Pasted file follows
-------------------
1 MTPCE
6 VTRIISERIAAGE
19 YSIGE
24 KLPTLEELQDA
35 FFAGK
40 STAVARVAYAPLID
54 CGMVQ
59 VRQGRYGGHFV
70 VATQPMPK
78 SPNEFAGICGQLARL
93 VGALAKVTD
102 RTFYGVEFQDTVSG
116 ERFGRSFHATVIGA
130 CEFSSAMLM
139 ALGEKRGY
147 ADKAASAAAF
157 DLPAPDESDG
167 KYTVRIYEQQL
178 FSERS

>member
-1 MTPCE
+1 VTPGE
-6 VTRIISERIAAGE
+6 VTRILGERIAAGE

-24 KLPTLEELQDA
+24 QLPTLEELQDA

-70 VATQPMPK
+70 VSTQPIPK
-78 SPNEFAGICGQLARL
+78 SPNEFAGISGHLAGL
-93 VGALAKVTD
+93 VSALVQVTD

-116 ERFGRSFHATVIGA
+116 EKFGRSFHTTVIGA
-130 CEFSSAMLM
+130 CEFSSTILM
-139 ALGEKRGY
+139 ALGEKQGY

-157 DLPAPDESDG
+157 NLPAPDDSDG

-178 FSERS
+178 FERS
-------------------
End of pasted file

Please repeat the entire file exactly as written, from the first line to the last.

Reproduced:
1 MTPCE
6 VTRIISERIAAGE
19 YSIGE
24 KLPTLEELQDA
35 FFAGK
40 STAVARVAYAPLID
54 CGMVQ
59 VRQGRYGGHFV
70 VATQPMPK
78 SPNEFAGICGQLARL
93 VGALAKVTD
102 RTFYGVEFQDTVSG
116 ERFGRSFHATVIGA
130 CEFSSAMLM
139 ALGEKRGY
147 ADKAASAAAF
157 DLPAPDESDG
167 KYTVRIYEQQL
178 FSERS

>member
-1 MTPCE
+1 VTPGE
-6 VTRIISERIAAGE
+6 VTRILGERIAAGE

-24 KLPTLEELQDA
+24 QLPTLEELQDA

-70 VATQPMPK
+70 VSTQPIPK
-78 SPNEFAGICGQLARL
+78 SPNEFAGISGHLAGL
-93 VGALAKVTD
+93 VSALVQVTD

-116 ERFGRSFHATVIGA
+116 EKFGRSFHTTVIGA
-130 CEFSSAMLM
+130 CEFSSTILM
-139 ALGEKRGY
+139 ALGEKQGY

-157 DLPAPDESDG
+157 NLPAPDDSDG

-178 FSERS
+178 FERS